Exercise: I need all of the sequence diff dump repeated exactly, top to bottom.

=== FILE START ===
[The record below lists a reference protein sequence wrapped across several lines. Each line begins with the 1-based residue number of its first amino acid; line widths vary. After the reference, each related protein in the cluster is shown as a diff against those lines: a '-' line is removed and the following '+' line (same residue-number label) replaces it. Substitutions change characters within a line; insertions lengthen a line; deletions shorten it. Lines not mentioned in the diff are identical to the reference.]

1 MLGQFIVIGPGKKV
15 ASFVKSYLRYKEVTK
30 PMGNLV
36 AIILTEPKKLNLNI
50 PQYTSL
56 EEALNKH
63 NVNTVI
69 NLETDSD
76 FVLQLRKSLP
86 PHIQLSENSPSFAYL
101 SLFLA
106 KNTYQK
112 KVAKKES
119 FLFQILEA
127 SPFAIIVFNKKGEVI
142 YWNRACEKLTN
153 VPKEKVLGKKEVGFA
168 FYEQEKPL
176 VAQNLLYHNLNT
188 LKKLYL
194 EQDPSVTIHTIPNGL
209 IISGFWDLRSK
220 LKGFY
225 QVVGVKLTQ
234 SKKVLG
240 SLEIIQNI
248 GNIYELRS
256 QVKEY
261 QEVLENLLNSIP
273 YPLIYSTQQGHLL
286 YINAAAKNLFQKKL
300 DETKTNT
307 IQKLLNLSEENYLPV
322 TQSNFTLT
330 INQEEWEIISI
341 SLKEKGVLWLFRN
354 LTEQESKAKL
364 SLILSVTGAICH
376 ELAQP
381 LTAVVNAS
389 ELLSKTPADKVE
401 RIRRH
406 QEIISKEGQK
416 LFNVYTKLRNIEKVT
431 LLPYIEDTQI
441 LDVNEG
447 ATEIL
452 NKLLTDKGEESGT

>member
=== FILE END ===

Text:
[The record below lists a reference protein sequence wrapped across several lines. Each line begins with the 1-based residue number of its first amino acid; line widths vary. After the reference, each related protein in the cluster is shown as a diff against those lines: a '-' line is removed and the following '+' line (same residue-number label) replaces it. Substitutions change characters within a line; insertions lengthen a line; deletions shorten it. Lines not mentioned in the diff are identical to the reference.]

1 MLGQFIVIGPGKKV
15 ASFVKSYLRYKEVTK
30 PMGNLV
36 AIILTEPKKLNLNI
50 PQYTSL
56 EEALNKH
63 NVNTVI
69 NLETDSD
76 FVLQLRKSLP
86 PHIQLSENSPSFAYL
101 SLFLA
106 KNTYQK
112 KVAKKES
119 FLFQILEA
127 SPFAIIVFNKKGEVI
142 YWNRACEKLTN
153 VPKEKVLGKKEVGFA
168 FYEQEKPL
176 VAQNLLYHNLNT
188 LKKLYL
194 EQDPSVTIHTIPNGL
209 IISGFWDLRSK
220 LKGFY
225 QVVGVKLTQ
234 SKKVLG
240 SLEIIQNI
248 GNIYELRS
256 QVKEY
261 QEVLENLLNSIP
273 YPLIYSTQQGHLL
286 YINAAAKNLFQKKL
300 DETKTNT
307 IQKLLNLSEENYLPV
322 TQSNFTLT
330 INQEEWEIISI
341 SLKEKGVLWLFRN
354 LTEQESKAKL
364 SLILSVTGAICH
376 ELAQP
381 LTAVVNAS
389 ELLSKTPADKVE
401 RIRRH
406 QEIISKEGQK
416 LFNVYTKLRNIEKVT
431 LLPYIEDTQI
441 LDVNEG
447 ATEIL
452 NKLLTDKGEESGT

>member